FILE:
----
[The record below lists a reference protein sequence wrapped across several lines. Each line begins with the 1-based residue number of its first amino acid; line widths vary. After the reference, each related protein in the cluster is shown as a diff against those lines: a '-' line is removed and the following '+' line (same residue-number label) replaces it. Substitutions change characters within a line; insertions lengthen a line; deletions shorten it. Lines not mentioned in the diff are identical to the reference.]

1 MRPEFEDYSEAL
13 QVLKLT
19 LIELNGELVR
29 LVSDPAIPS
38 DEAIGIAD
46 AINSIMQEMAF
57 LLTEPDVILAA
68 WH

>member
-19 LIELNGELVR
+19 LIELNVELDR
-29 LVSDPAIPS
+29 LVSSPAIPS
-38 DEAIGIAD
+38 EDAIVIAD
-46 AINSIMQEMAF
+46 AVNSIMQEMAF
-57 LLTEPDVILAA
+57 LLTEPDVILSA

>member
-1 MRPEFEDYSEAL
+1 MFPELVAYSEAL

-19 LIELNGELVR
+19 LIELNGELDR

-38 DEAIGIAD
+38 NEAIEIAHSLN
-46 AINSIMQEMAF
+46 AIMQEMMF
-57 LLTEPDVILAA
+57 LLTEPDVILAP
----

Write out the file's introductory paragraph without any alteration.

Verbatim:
[The record below lists a reference protein sequence wrapped across several lines. Each line begins with the 1-based residue number of its first amino acid; line widths vary. After the reference, each related protein in the cluster is shown as a diff against those lines: a '-' line is removed and the following '+' line (same residue-number label) replaces it. Substitutions change characters within a line; insertions lengthen a line; deletions shorten it. Lines not mentioned in the diff are identical to the reference.]